Oliver Ziff, 2019 intake Crick-NIHR UCLH BRC doctoral clinical fellow, Nicholas Luscombe’s lab and Rickie Patani’s lab, now NIHR Academic Clinical Lecturer and Visiting Scientist, The Francis Crick Institute. 

I studied medicine at the University of Birmingham and, because of my strong interest in the scientific mechanisms of disease, I pursued an intercalated degree in Physiology. Whilst at university I combined my studies with competing internationally in the sport of triathlon. My interest in sports combined with physiology led me to undertake summer studentships studying cardiovascular physiology and disease.

One aspect of research I particularly enjoy is the detective challenge. For my project on motor neurone disease, I feel very enthusiastic at the prospect of being able to contribute to the understanding of the disease.

I was selected on the Academic Foundation Programme at University College London, where I studied ischaemia reperfusion injury in Professor Yellon’s team. This gave me a strong grounding in wet laboratory science and I greatly enjoyed the detective nature of this project and being able to discover novel findings. I completed my Core Medical Training, where I had experiences in a variety of specialties including haematology, cardiology and gastroenterology but it was my rotations in neurology and stroke that gave me a passion to study neurological disease. Neurological disease can be severely debilitating and I am passionate to help these patients through undertaking translational research. 
I was awarded a place on the Academic Clinical Fellowship (ACF) in Neurology at UCL and the National Hospital for Neurology and Neurosurgery, Queen Square. During this ACF, my experience of bioinformatic research into motor neurone disease (MND) inspired me to undertake a PhD. I particularly liked this computational project, making sense of large datasets using analytical and statistical techniques. Being in Professors Luscombe and Patani’s labs has provided me the perfect opportunity to develop my skills in complex statistical analyses and coding in bash, Python and R but also enabled me to grasp a deeper understanding of molecular biology, with a focus on post transcriptional RNA processing. 
One aspect of research I particularly enjoy is the detective challenge. For my project on MND, which is an aggressive neurodegenerative disease, the goal is to uncover the earliest molecular mechanisms that drive disease to expose therapeutic targets. I have been analysing RNA splicing changes and the toxic impact that reactive astrocytes have on neighbouring motor neurons in MND. I feel very enthusiastic at the prospect of being able to contribute to the understanding of the disease.
I have been very impressed by the interdisciplinary nature of the institute. For my project Professor Patani’s neurodevelopment stem cell lab and Professor Luscombe’s computational lab provide a superb environment to approach the same problem from orthogonal perspectives. One of the great assets of the Crick is the collaborative nature of the building. The open spaces, glass doors, the massive canteen all help break down hierarchy and create an open and friendly environment. Nowhere else have I seen people from all levels and areas within an institution eat in the same place!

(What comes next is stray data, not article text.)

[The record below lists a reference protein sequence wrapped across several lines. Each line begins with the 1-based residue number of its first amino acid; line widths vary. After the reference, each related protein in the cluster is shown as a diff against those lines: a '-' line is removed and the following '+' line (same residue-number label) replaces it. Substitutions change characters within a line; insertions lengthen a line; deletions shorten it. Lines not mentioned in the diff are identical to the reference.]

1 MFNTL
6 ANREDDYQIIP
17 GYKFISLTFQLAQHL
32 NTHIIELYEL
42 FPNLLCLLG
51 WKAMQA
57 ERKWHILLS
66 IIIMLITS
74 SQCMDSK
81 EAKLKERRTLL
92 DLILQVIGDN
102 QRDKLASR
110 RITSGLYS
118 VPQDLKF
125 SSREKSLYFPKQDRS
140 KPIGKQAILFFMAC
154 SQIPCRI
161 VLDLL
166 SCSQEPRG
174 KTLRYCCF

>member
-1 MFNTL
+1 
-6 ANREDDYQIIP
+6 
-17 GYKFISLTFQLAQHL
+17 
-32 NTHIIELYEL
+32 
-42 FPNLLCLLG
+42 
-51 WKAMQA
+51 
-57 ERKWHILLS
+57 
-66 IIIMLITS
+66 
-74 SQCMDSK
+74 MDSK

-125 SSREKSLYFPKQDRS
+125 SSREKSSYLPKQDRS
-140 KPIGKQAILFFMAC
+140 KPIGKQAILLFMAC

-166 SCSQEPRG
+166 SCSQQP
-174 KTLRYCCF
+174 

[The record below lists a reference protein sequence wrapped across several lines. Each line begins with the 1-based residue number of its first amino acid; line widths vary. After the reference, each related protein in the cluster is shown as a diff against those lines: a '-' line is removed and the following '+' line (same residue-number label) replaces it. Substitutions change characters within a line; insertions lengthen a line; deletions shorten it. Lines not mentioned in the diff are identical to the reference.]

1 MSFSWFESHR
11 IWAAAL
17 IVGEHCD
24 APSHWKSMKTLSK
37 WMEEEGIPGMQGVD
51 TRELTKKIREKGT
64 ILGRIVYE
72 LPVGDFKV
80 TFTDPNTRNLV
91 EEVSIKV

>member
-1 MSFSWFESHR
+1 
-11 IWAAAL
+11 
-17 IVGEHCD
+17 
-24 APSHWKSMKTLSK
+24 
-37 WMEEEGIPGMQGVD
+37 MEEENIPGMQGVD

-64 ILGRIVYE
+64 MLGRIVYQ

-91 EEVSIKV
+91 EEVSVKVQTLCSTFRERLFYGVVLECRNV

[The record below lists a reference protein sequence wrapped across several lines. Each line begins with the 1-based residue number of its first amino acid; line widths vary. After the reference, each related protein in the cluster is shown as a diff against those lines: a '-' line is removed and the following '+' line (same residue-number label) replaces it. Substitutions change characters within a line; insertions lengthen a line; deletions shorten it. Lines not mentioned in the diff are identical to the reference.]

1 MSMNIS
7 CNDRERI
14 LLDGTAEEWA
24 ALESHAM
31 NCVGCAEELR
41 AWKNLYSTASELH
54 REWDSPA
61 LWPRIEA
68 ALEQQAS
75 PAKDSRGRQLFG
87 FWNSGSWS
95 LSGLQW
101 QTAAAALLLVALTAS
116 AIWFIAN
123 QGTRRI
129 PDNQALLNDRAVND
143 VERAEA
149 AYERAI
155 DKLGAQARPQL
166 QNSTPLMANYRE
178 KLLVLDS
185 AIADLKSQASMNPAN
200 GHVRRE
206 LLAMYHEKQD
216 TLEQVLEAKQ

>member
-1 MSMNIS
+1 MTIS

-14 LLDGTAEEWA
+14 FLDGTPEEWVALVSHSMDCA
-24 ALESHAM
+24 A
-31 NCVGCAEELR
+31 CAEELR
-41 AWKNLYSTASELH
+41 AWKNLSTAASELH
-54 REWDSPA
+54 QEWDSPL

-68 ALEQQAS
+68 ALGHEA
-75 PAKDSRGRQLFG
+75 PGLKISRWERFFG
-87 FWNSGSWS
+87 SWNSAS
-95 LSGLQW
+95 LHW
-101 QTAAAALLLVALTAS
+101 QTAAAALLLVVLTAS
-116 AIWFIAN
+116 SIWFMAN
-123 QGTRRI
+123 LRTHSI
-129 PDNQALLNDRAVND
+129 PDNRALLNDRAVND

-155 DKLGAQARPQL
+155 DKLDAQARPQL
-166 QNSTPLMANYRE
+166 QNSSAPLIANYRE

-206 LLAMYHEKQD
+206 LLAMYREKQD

The Crick offers a huge variety of research training. The Crick PhD scheme is very well organized and provides a broad training in basic science. There is a great selection of courses in statistics and programming, as well as regular world-renowned talks, for example through Medicine at the Crick series. This makes the Crick an ideal training environment with huge opportunities to develop a strong research portfolio which will enable me to develop as a clinical-academic

Update, autumn 2023:

Since wrapping up my PhD in early 2023, I boomeranged straight back into the whirlwind of clinical neurology training at Queen Square. I've done rotations in complex headache, epilepsy, and acute neurology - the pharmaceutical world has been busy since I embarked on my PhD back in 2019 with lots of new drugs to learn about! Back in the clinic, it's been a wild ride – the pace is quick, and it's a symphony of organised chaos. But nothing quite matches the instant satisfaction you get from making a real difference in someone's life. 

I was recently awarded an NIHR academic clinical lectureship at UCL, allowing me to balance my ongoing research endeavors with my clinical duties. I'm excited to get my research back up and running. One of the key takeaways from my PhD was the realisation that there's no model that can truly mimic the complexity of the human nervous system. So, my research plans are to explore innovative ways to study the causes of neurodegeneration using living human samples. 

Oliver Ziff’s Crick research page and publications